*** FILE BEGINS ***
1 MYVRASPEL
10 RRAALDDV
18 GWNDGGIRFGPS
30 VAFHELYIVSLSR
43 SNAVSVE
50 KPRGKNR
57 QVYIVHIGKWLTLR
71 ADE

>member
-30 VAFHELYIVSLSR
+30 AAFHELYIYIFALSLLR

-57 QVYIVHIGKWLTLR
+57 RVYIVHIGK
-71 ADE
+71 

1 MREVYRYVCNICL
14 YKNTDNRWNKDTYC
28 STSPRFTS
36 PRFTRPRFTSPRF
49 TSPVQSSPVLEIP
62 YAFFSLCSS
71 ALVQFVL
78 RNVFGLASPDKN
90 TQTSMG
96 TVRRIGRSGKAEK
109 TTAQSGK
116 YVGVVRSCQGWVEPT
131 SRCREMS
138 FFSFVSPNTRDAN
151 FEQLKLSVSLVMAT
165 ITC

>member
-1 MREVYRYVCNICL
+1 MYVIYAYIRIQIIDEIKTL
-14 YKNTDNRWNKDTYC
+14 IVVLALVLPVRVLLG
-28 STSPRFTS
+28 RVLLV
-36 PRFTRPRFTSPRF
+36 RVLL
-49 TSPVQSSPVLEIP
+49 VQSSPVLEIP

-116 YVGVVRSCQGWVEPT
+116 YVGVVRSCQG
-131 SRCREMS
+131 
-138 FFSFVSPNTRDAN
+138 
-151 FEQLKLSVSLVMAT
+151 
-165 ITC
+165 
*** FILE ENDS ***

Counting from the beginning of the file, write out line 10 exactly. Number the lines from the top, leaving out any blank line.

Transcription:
-30 VAFHELYIVSLSR